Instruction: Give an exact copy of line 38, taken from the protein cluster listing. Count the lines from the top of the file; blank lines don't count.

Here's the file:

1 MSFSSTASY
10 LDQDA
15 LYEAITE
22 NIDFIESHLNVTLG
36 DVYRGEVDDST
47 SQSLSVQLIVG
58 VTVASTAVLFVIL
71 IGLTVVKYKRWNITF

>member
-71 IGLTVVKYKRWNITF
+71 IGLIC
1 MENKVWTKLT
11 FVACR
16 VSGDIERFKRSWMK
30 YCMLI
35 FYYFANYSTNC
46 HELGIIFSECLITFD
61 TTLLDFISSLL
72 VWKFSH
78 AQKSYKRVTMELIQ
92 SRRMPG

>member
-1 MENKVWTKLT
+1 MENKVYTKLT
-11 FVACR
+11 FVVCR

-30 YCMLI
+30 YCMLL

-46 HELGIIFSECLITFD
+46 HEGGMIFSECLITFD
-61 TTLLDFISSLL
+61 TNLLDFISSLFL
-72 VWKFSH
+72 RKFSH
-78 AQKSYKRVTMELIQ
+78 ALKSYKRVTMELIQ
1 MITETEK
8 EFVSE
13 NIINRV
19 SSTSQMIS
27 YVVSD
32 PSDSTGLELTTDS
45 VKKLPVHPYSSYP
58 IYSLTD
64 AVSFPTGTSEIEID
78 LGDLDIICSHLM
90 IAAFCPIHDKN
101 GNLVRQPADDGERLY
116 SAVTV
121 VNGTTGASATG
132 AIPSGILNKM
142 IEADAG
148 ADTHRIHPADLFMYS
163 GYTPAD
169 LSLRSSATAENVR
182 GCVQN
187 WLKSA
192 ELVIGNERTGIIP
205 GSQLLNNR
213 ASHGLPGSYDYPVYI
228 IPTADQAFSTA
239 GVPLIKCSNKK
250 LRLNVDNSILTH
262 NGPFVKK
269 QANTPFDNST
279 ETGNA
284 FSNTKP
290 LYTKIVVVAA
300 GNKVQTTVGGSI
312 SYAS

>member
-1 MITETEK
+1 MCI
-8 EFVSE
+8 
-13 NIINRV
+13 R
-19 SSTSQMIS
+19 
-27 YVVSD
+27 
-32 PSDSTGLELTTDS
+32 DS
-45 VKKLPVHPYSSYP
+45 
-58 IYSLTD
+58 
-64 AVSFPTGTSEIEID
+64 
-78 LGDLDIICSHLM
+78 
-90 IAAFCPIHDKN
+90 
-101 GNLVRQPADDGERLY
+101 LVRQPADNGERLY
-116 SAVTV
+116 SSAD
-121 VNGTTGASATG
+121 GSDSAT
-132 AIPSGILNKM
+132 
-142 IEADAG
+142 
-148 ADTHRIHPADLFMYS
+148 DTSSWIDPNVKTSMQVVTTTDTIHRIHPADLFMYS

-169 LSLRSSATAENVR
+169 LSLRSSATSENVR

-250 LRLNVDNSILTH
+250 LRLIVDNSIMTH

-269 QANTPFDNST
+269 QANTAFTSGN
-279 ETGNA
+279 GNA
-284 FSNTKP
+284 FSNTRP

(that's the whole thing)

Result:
8 EFVSE